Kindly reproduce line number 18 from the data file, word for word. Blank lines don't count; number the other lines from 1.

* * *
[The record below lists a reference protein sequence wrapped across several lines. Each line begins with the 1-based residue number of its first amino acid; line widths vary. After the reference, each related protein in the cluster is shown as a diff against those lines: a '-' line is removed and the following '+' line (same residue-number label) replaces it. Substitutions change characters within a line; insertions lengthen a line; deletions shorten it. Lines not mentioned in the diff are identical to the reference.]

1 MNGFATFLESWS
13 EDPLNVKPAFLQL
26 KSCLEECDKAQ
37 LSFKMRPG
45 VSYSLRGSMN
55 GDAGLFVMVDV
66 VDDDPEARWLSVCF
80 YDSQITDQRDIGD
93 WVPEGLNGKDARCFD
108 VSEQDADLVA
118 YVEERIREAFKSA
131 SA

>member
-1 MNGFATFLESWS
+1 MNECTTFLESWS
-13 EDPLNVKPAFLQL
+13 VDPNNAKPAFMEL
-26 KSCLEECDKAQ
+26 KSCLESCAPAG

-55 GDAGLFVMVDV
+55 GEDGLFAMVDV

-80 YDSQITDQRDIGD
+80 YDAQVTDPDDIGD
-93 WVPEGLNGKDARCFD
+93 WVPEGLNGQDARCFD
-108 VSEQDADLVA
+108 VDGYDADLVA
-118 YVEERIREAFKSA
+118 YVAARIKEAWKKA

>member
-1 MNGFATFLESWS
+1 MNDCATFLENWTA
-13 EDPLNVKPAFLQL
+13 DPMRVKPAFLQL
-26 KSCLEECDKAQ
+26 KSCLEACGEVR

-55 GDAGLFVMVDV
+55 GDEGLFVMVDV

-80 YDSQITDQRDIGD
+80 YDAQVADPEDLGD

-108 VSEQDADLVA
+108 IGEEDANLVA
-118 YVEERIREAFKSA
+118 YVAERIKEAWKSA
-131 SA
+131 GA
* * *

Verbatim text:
+13 VDPNNAKPAFMEL